We have an outstanding Engineered Wax product available, and it is the same one used by hotels and casinos worldwide to protect and beautify the marble in their high-end rooms.  It is fast, easy to use, develops an ultra high gloss, and enhances the color of the stone, all while providing a barrier that significantly slows the etching process.

To learn more about Engineered Wax, click the following link or copy and paste it into your web browser:

Oh, by the way, did I happen to mention it’s NOT FOR USE ON FLOORS?

To keep your Engineered Wax finish at its high gloss peak between applications, we recommend the use of Stone Pro Finishing Touch Ultra.  Finishing Touch Ultra is outstanding for “vanity” polishing on all natural stones, and works especially well in conjunction with engineered wax surfaces.  It is silicone based (rather than petroleum based), and will not remove engineered wax coatings with routine use.  It is also highly effective on granite and stainless steel.

NOTE TO EXISTING CUSTOMERS: Some of you may use our GranQuartz 113M 3-in-1 spray polish on your polished marble and granite surfaces.  Please be advised that 113M is petroleum based and will degrade surfaces treated with Engineered Wax.

To learn more about Stone Pro Finishing Touch, click the following link or copy and paste it into your web browser:

Non-Acidic Water-Based Stains

Again, unimpregnated (unsealed) marble can stain if it comes into contact with colored, water (or other)-based substances. Tea, coffee, soft drinks, sauces, juices, wine, and just about any other colored substance you can think of can create staining that cannot be removed by routine cleaning techniques. In fact, just plain water (depending on the mineral and chemical content) can cause staining or color leaching on unimpregnated (unsealed) marble surfaces.  Worse yet, if the substance is acidic, you can get an etch and a stain at the same time! 

To avoid these types of stains, please keep your marble surfaces properly impregnated (sealed)! There is no reason not to do it.  With one notable exception, “watermarks”, (that we will discuss in the following Section), proper impregnation will stop staining.   

If you should get an organic stain on your marble, in most instances Stone Pro Wet Poultice will remove it completely from marble surfaces. For heavier oil stains, Lithofin Oil Ex should be used.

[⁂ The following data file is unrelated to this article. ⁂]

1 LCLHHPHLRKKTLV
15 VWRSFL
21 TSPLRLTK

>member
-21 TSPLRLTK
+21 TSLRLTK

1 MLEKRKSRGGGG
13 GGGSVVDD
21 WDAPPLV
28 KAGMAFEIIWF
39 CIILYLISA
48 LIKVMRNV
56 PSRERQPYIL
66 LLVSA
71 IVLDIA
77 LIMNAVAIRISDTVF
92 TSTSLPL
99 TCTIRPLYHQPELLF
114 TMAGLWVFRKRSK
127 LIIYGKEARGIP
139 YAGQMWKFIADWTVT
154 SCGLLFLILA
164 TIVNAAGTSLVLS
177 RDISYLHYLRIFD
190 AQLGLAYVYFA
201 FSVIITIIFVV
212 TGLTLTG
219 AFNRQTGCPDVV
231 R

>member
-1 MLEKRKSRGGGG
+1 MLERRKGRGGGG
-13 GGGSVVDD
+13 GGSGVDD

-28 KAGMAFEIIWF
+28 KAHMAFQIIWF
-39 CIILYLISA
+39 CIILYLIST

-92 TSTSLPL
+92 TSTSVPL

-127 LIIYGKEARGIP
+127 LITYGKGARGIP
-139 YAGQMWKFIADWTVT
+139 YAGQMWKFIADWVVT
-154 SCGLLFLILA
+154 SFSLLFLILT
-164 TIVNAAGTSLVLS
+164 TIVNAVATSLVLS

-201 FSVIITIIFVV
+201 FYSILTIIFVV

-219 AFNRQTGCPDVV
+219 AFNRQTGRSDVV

Watermarks are the trickiest problem of all to deal with on polished marble.  They manifest themselves as discolored areas that conform to the shape of the cup, glass, bottle, or other wet object that was placed on the stone, then allowed to reside there until the fluid fully penetrated the surface. 

Please note that watermarks can occur even on properly impregnated and engineered waxed surfaces!  How could this happen, you ask?  Because the discoloration is formed under the pressure of the object residing on top of the stone, driving the fluid in.  Impregnators and waxes are designed to function at atmospheric pressure, only.  They are not designed to stop fluids that are under (hydrostatic) pressure.  They will lengthen the time it takes for the watermark occur, they will lessen the severity of the watermark – but they will not stop it if the object remains on top of the stone, forcing the fluid in under pressure.  However, they still remain your single best defense, and can make the difference between a watermark that can be removed - or one that becomes a permanent eyesore on your stone.  

Watermarks can be stains (depending on the fluid under pressure), or they may be chemically induced loss of color (leaching).  And, yes – even plain water (depending on the chemical and mineral composition) can cause both leaching and/or staining on marble surfaces. 

The best offense against watermarks is a good defense!  Here are some sound tips for avoiding them.  An ounce of prevention is worth a pound of cure…

  • Always use coasters when placing cups, glasses, or bottles on marble surfaces.
  • Keep a soft cloth handy on bath and bar counters to place wet containers on.
  • Do not allow wet objects to reside on marble surfaces. 
  • Keep your non-flooring marble surfaces properly impregnated (sealed) and waxed.
  • Keep your marble flooring properly impregnated (sealed).

Watermarks, just like etches, are classified into three primary categories:

Minor: Minor visibility on surface. Fluid has not fully penetrated the surface of the stone. Can be removed on all but black or green marbles with our Etch Remover ProKit.

Moderate: Readily visible on the surface. Fluid has penetrated less than 1/32” into the surface. Actual stains may be removed by using Stone Pro Wet Poultice. If color leaching causes the mark, the surface will require honing to remove the damaged area, then repolishing.

Severe: Very high visibility on the surface. Fluid has penetrated more than 1/32” into the surface. Actual stains may be removed by using multiple applications of Stone Pro Wet Poultice. If color leaching causes the mark, the mark must be considered permanent.